Bernard “Bernie” Fowler Rogers (1931-2010)

Door County lost a long time friend when Bernard Fowler Rogers passed away on September 10, 2010. His death resulted from complications following open-heart surgery that had been performed two days before. Bernie was seventy-eight years old.

Known for his bright smile and youthful demeanor, Bernie Rogers had deep roots in Fish Creek dating back to the 1940s, when his family owned a summer home on Cottage Row, and scarcely a summer has passed since then that has not found him refreshing his spirit here.

Bernie Rogers loved his time on the waters of Lake Michigan.

Born November 8, 1931, in Chicago, Bernie attended Middlesex School (Class of ’49) and Yale College (Class of ’53). His academic experiences provided a framework for his natural curiosity and keen artistic sensibility, nurturing in particular his life-long interests in literature and architecture. Following his graduation from Yale, he aspired to be a writer, but circumstance drew him into counter intelligence service in Japan. He subsequently attended the University of Innsbruck on the GI bill, before returning to Chicago, where he married Elizabeth (Bumpy) Elting, and had four sons – Mark, Michael, Paul and Christopher.

In Chicago, Bernie socialized with architects, writers and artists during a wonderful period of his life. He was the youngest trustee on the board of the Chicago Art Institute, worked with a black youth gang called the Vice Lords, was president of the Lincoln Park Zoo, went water skiing before work in the mornings, and took up gliding and hot air ballooning on the weekends. Following his divorce, after thirteen years of marriage, Bernie moved to New York to further his career with Marsh and McLennan, an insurance brokerage firm. In New York, he married Leslie Pasch Woods and was a father to her two children, Tony and Vandy Woods. That marriage lasted seventeen years.

In New York, Marsh and McLennan invited Bernie to start his own company, first called Marsh and McLennan Group Associates and later Seabury and Smith Inc. During the twelve years of his leadership, the subsidiary grew from 200 to 4,500 employees. He enjoyed his work and the people he worked with, and they loved him. In 1981, following a health scare, he retired from his chairmanship of Seabury and Smith Inc., and from his seat on the Board of Directors of Marsh and McLennan.

Weary of the pace of city life, Bernie began spending time in Aspen, Colorado, where he built a small house on the Roaring Fork River. He also built homes in St. Barthelemy and Fish Creek. About this time, he co-founded Lost Man LLC., a pet company that produced active outerwear, to keep himself amused, relieve him of the onerous task of Christmas shopping, and bring pleasure and warmth to his family and friends. He spent as much time as possible in the outdoors, and in this setting he married Mary Conover, his wife of nine years.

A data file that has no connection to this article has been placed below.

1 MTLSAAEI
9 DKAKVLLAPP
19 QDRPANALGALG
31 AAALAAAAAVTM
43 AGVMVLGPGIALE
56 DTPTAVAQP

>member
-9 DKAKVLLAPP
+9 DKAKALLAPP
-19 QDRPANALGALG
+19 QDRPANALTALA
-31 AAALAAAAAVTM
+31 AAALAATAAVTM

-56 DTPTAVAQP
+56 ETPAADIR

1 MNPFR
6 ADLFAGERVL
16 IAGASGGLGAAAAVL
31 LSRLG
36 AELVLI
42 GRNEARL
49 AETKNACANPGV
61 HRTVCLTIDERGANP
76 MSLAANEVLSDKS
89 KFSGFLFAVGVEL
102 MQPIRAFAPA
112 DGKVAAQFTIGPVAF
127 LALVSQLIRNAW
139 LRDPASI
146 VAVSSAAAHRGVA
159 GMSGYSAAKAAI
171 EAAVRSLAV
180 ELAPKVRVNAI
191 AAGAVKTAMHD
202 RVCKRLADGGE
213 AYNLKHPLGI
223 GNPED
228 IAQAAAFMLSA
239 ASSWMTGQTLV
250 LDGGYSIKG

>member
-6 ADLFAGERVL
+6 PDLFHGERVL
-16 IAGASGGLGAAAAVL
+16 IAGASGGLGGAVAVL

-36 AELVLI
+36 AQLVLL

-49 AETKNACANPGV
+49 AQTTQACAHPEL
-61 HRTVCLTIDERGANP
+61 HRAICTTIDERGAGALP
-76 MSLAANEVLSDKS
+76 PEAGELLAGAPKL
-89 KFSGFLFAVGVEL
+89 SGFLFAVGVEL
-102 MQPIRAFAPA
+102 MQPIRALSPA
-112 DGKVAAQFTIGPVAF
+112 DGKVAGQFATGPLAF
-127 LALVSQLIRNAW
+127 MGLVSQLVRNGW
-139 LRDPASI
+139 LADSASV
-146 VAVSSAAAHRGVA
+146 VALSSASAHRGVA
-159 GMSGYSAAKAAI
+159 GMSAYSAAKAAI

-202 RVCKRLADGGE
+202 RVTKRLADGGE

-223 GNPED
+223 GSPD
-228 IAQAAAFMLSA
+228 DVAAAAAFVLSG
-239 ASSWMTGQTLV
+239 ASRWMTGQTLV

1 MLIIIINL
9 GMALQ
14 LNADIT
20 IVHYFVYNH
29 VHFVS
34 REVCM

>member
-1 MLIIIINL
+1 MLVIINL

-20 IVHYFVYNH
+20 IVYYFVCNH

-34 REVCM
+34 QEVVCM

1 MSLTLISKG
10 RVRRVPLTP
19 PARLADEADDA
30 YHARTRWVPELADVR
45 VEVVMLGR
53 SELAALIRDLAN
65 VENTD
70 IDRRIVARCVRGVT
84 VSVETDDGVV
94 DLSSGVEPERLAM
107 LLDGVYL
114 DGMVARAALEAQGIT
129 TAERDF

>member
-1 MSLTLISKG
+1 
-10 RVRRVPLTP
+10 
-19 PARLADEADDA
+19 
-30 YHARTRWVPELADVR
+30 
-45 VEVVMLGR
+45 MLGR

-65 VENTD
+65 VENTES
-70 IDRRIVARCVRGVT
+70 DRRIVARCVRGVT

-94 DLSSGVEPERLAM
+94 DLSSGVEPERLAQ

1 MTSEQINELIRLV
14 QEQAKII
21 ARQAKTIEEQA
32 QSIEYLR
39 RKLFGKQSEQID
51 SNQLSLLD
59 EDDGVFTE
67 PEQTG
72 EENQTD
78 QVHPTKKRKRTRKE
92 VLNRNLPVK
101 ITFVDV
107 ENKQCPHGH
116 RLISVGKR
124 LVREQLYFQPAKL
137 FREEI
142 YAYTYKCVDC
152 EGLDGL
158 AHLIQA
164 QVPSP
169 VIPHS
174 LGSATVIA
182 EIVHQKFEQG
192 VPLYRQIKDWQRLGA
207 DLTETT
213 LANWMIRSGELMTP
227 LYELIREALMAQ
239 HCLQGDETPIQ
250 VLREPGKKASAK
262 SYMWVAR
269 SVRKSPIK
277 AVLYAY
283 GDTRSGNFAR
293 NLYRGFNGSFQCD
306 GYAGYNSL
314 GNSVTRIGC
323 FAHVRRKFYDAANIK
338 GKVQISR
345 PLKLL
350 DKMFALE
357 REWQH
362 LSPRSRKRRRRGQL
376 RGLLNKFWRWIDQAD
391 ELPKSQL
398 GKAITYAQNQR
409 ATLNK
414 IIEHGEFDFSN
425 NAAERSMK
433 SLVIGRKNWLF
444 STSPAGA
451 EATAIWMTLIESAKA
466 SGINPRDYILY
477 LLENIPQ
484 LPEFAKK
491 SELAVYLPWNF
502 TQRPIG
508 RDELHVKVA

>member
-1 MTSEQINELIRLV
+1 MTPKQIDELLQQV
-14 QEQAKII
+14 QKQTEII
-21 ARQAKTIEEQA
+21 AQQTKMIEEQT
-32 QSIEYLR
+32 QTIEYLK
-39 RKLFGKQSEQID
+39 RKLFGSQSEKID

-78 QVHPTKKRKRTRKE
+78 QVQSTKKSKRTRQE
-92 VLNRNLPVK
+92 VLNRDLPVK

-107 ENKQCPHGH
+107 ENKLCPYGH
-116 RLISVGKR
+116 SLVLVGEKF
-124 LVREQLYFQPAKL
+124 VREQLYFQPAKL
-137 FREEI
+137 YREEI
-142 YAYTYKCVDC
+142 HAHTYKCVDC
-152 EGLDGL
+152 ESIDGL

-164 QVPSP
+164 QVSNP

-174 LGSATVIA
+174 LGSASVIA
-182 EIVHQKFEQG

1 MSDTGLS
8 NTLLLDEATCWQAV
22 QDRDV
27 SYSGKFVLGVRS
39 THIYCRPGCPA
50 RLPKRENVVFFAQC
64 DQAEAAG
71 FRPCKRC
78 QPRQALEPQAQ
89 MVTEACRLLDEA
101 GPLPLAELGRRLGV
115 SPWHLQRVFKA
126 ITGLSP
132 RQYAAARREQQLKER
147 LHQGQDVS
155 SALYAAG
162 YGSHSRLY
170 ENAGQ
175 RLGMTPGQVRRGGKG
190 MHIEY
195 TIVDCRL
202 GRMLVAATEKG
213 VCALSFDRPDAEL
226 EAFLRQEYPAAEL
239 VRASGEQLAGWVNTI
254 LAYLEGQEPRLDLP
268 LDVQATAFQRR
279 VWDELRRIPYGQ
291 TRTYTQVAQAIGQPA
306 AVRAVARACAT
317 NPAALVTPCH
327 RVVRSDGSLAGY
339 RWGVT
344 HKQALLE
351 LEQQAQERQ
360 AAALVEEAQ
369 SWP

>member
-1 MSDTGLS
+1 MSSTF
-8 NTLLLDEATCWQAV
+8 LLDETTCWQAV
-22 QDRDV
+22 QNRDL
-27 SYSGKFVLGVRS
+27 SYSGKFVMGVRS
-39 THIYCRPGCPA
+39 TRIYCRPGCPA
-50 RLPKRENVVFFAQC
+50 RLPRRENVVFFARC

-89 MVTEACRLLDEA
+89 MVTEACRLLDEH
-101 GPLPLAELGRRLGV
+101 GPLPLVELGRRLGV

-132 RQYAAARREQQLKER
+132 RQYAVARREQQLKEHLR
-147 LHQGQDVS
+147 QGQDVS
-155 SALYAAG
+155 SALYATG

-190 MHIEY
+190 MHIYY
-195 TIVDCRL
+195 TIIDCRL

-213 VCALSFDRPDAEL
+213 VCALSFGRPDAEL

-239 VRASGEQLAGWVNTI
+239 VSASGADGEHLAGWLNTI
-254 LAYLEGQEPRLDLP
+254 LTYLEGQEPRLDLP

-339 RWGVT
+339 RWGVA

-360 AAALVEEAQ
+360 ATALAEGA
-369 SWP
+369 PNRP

In Door County, Bernie Rogers cherished the blue waters and lush forests. He walked the woodland trails and paddled sea kayaks, as he had done in childhood. While in his 70s, he circumnavigated the entire Northern Door Peninsula, including Washington Island. He often challenged much younger companions to endurance paddling, and loved nothing more than to survey the beauty of nature from the cockpit of his boat.

When not kayaking North Bay, Mink River, or Moonlight Bay with his friends Peter Diltz and Peter Boice, Bernie could be found sunning himself at an outdoor table at the Blue Horse, with ‘Tati’, his beloved Parson terrier, or dining at the Whistling Swan. Those who engaged him in conversation discovered a wry wit and sagacious mien, which gave Bernie the qualities of a cultural savant.

Bernie Rogers was joyously youthful. His vibrant spirit was revealed most beautifully when he smiled, which was often. His life-learned wisdom came as much from deep personal challenges as it did from the books he read and the thoughts he pondered. Bernie’s smile derived from the depths of a life buoyed by an undaunted spirit whose force shone on those – friends and family – who needed it most.

Bernie Rogers is survived by two sisters, May Jay Clay of Lake Forest, IL and Hope Haff of Jamaica Plain, MA, three sons: Michael Rogers of Lake Hill, NY; Christopher Rogers and Paul Rogers of Sag Harbor, NY; two stepsons, Tony Woods of New York City, NY and Nicholas Greenway of Aspen, CO; a stepdaughter Vandy Boudreau of San Francisco, CA, and six grandchildren. He loved all of his children and grandchildren deeply. He will be greatly missed by his family and by all those who had the good fortune to spend time with him.